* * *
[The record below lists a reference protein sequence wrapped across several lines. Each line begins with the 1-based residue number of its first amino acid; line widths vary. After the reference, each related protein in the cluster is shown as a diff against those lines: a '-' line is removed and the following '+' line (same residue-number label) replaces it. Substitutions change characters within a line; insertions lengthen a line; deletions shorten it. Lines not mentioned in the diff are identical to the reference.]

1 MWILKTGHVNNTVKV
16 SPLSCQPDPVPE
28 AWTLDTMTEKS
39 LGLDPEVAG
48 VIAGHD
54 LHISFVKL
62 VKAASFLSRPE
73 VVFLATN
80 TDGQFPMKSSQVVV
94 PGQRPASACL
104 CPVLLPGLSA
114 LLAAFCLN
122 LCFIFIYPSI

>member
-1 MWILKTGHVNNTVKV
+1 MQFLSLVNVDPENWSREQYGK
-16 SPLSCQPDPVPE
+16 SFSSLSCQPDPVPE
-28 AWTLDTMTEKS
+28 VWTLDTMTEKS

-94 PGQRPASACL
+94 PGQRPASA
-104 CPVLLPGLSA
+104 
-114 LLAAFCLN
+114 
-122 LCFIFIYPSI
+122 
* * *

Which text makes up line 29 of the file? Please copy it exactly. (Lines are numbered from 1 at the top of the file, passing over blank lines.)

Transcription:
+122 